Could Artificial Sweeteners Be Causing You To Gain Weight?


Before you grab for that diet soft drink, take a minute to consider what you're actually putting in your body. While artificial sweeteners have been touted for their reduced calories, they haven't exactly lived up to the expectations. In fact, they might be doing just the opposite: promoting weight gain and type 2 diabetes as well as disrupting your digestive tract.

We all know that drinking diet soft drinks while continuing to eat large meals isn't going to trim your waistline. But reducing calories by consuming artificially sweetened drinks and foods seems like a good place to start when you're trying to lose weight - right? Not necessarily. A 2014 study published in Nature found an increase in obesity and fasting blood sugar in individuals who consumed the artificial sweeteners on a regular basis.1

Sweet enough already?

One reason offered for why artificial sweeteners have been linked to weight gain and type 2 diabetes has to do with the trick they play on your mind and body. Taste buds for sweet, salty, sour, bitter, and even protein (called umami) are all connected with your brain. When you eat something sweet and sugary, the taste receptor cells in the brain and gut are activated, preparing your body for an intake of calories in the form of carbohydrates. Your body assumes it'll be getting the calories (energy) it needs to carry out bodily functions.

Artificial sweeteners provide plenty of sweetness (up to 100 times that of sugar)with little or no calories and zero nutritional value. It is theorized that when your body doesn't get the calories it was expecting along with that taste of sweetness, you'll still feel hungry and eat or drink even more.2,3 A study conducted by the University of Texas found that individuals who drank more than 21 diet sodas a week were almost twice as likely to be overweight or obese than those who didn't drink any artificially sweetened sodas.4 While more studies are needed to better support this theory, it should make you stop and take a good look at your own eating and drinking habits.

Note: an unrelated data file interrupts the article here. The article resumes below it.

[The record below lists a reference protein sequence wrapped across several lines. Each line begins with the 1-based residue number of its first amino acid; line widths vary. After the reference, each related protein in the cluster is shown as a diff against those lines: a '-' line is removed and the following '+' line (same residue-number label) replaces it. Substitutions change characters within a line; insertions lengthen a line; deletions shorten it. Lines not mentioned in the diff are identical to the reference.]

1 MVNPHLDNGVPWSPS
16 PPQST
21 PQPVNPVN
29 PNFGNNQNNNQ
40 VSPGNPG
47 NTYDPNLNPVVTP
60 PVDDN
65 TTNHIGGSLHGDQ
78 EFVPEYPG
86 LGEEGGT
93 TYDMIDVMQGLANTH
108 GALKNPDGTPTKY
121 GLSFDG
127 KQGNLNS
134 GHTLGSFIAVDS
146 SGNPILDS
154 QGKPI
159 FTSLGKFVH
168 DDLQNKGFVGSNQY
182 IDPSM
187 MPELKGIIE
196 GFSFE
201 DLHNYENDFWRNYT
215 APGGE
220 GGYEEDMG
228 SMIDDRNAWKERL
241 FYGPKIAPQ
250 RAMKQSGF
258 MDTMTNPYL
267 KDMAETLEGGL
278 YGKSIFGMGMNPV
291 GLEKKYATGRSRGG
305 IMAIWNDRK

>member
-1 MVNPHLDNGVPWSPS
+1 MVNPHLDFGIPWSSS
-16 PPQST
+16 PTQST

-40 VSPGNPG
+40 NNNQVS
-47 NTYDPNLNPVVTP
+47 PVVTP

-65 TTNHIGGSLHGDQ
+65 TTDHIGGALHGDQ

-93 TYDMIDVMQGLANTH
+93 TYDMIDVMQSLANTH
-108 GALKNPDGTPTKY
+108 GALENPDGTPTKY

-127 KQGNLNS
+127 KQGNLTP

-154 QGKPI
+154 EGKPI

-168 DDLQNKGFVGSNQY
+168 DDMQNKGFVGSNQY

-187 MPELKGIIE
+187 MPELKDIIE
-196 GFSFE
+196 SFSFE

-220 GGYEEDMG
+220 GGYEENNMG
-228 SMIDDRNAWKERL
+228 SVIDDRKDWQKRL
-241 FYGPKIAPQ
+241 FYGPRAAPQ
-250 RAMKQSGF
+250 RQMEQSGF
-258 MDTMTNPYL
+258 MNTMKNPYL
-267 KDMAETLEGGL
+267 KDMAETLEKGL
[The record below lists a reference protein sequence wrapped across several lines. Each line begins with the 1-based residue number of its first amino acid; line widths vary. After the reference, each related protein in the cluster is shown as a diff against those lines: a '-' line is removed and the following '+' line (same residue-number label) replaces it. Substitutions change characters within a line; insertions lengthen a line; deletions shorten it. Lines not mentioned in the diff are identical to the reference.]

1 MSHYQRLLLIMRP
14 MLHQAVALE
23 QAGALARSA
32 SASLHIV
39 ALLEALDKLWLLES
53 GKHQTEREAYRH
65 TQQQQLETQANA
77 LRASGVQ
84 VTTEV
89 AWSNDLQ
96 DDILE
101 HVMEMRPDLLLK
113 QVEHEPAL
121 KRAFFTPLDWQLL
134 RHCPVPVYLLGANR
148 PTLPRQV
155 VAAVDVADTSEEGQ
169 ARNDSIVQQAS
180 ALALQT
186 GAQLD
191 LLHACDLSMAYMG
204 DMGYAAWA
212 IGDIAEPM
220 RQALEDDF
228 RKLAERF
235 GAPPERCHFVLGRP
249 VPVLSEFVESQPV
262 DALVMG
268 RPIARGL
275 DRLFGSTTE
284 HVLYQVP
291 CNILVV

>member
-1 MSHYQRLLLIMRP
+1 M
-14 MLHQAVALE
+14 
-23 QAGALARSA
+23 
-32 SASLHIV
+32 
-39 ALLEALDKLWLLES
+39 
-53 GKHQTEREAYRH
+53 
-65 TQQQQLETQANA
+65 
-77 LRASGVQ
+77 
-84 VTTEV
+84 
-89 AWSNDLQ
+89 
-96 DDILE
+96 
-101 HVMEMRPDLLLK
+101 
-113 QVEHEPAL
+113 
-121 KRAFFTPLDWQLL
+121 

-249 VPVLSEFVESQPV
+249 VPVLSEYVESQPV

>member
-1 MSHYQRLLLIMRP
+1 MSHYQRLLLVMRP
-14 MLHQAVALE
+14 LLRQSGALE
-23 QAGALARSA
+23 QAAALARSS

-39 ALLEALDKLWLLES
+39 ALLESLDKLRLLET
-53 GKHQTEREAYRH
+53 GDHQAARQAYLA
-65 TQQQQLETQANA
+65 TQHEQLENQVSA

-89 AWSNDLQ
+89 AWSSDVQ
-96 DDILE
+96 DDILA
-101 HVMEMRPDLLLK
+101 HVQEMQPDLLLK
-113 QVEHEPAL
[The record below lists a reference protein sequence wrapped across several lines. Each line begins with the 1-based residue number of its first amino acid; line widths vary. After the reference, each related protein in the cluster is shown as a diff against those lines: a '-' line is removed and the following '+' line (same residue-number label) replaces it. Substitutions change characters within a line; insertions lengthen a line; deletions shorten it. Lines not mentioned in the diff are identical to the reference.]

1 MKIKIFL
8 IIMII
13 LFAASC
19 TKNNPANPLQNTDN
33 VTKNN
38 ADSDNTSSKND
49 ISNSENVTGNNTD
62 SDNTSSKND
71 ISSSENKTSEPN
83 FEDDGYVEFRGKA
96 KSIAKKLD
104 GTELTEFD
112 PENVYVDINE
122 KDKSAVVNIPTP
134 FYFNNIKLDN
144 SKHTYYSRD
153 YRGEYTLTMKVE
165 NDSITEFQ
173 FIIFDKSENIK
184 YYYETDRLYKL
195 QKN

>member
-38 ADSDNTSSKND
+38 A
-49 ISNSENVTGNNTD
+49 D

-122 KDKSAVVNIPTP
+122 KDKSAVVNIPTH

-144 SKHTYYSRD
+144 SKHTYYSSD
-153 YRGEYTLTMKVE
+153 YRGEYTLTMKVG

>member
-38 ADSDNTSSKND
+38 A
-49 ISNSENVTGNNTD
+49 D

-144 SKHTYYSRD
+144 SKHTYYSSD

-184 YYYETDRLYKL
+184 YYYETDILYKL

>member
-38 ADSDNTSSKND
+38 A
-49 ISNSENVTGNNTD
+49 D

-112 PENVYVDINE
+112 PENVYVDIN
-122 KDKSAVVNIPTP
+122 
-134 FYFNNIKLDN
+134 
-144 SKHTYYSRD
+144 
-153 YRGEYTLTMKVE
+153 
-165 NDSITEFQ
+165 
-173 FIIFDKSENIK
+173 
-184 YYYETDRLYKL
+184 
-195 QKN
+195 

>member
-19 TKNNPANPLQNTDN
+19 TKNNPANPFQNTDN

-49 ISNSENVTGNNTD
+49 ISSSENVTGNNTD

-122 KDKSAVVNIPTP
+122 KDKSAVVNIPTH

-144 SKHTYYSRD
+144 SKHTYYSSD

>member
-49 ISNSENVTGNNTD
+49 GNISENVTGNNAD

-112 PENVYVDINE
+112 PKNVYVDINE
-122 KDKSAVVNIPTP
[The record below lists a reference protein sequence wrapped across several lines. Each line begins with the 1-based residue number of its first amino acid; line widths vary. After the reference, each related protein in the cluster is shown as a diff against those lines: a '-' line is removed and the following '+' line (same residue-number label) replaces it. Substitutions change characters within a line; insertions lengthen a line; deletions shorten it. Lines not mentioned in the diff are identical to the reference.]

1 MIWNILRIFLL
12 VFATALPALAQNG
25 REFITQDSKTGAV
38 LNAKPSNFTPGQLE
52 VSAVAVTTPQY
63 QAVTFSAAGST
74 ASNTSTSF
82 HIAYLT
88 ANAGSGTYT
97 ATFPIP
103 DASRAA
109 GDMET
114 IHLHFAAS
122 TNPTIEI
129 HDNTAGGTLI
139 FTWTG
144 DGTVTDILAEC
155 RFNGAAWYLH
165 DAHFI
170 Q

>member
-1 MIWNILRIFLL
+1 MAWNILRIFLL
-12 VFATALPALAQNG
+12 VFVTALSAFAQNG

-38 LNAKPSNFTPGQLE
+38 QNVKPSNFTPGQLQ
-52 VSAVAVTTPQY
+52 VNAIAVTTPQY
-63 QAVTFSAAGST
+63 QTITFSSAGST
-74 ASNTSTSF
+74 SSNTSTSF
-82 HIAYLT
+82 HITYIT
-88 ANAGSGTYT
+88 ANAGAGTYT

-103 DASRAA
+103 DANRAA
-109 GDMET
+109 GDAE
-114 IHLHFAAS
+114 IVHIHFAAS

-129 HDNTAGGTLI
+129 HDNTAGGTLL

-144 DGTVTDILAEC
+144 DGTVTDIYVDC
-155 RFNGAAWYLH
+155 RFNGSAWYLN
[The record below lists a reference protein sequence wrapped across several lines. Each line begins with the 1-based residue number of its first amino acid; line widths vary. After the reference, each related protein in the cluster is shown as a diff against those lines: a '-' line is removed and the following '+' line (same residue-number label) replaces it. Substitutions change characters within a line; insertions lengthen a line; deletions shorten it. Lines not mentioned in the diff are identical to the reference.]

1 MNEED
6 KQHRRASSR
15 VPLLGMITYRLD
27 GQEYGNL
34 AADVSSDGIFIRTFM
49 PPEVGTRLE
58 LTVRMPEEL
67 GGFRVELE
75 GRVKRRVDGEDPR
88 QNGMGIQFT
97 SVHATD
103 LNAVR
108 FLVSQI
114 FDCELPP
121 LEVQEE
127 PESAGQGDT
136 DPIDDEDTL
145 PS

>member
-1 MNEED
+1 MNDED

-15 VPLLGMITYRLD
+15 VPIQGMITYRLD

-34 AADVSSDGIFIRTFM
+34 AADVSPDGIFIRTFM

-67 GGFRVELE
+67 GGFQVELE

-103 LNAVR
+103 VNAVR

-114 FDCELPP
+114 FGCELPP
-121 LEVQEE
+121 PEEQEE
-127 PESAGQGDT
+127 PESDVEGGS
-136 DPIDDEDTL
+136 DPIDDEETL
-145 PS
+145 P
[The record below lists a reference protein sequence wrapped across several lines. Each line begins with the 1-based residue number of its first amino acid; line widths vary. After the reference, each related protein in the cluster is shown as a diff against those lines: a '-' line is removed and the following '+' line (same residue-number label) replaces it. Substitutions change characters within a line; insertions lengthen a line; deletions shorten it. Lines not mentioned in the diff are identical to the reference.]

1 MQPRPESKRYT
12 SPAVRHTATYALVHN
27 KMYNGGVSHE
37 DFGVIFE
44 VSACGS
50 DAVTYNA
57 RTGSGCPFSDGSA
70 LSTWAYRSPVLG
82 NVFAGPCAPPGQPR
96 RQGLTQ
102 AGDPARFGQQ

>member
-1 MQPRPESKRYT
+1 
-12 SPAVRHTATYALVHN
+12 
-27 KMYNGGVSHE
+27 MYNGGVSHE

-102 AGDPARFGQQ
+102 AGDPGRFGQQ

Skip the diet soda in favor of a glass of water

If you're trying to lose weight and have been using artificial sweeteners help you reach your goal, you should also consider the effect they have on your gut. Suez, et al found that artificial sweeteners altered the type of gut bacteria in individuals who consumed them.5,6 It might not sound like a big deal to you, but this finding linked these changes with glucose intolerance - something which can lead to diabetes - in these same individuals. Add to that the growing body of evidence for the fact that your gut bacteria play a crucial role in your overall health and you might just want to skip that diet soda in favor of a glass of water. You'll be glad you did because drinking water instead of diet beverages has been shown to promote weight loss when compared with diet beverages.7

Be on the Lookout for Hidden Artificial Sweeteners

Artificial sweeteners have been around for decades and they can now be found everywhere: in foods and beverages where you'd expect them - like soft drinks - but also ones where you wouldn't expect to find them - like high fiber cereals and English muffins. While new labeling regulations require that the amount of added sugars be listed, you still need to read the list of ingredients to see if any artificial sweeteners have been added.

One of the best things you can do to lose weight is to wean yourself off of sugar and artificial sweeteners and to start using healthier alternatives like honey or stevia. Going on a supervised detoxification diet can help you to reset your taste buds so that you prefer the healthy sweetness of fruit to the taste of sugar and sugar substitutes. Ask your healthcare practitioner if a detoxification diet is right for you. For more information on how you can make healthy changes to your lifestyle so that you can lose weight and keep it off, contact us today.

References

1 Suez J. Artificial sweeteners induce glucose intoklerance by altering the gut microbiota. Nature. 2014; 514(7521): 181-6.

2 Pereira MA Sugar-Sweetened and Artificially-Sweetend Beverages in Relation to Obesity Risk. Adv. Nutr. 2014 Nov; 5(6):797-808.

3 Swithers SE. Artificial sweeteners induce the counterintuitive effect of inducing metabolic derangements. Trends in Endocrinol Metab. 2013 Sep; 24(9): 431-441.

4 Fowler SP, et al. Fueling the obesity epidemic? Artificially sweetened beverage use and long-term weight gain. Obesity (Silver Spring) 2008;16:1894–1900.

5 David LA et al. Diet rapidly and reproducibly alters the human gut microbiome. Nature. 2014 Jan 23; 505(7484):559-63.

6 Suez J et al Non-caloric artificial sweeteners and the microbiome: findings and challenges. Gut Microbes.

2015; 6(2): 149-155.

7 Madjd AI etal Effects of weight loss in adults on replacing diet beverages with water during a hypoenergeticdiet: a randomized, 24 week clinical trial. Am J Clin Nutr. 2015 Dec; 102(60:1305-12.

The contents of this blog are intended for educational purposes only. The information presented here is not a substitute for proper medical attention, diagnosis, or treatment by a qualified healthcare professional. Always seek the advice of your healthcare provider before starting or making any changes to an existing treatment plan, exercise program or dietary regimen, and before using nutritional supplements.

~ Dr. Sarah Williams ~ Concord & Nantucket, Massachusetts ~

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